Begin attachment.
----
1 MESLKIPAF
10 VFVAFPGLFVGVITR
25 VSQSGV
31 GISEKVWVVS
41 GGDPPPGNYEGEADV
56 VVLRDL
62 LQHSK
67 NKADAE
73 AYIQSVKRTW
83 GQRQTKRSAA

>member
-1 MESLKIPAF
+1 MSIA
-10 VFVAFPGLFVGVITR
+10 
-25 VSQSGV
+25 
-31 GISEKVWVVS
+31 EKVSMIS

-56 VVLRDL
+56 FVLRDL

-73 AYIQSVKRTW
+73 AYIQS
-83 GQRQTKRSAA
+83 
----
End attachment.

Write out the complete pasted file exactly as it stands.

1 MESLKIPAF
10 VFVAFPGLFVGVITR
25 VSQSGV
31 GISEKVWVVS
41 GGDPPPGNYEGEADV
56 VVLRDL
62 LQHSK
67 NKADAE
73 AYIQSVKRTW
83 GQRQTKRSAA

>member
-1 MESLKIPAF
+1 MSIA
-10 VFVAFPGLFVGVITR
+10 
-25 VSQSGV
+25 
-31 GISEKVWVVS
+31 EKVSMIS

-56 VVLRDL
+56 FVLRDL

-73 AYIQSVKRTW
+73 AYIQS
-83 GQRQTKRSAA
+83 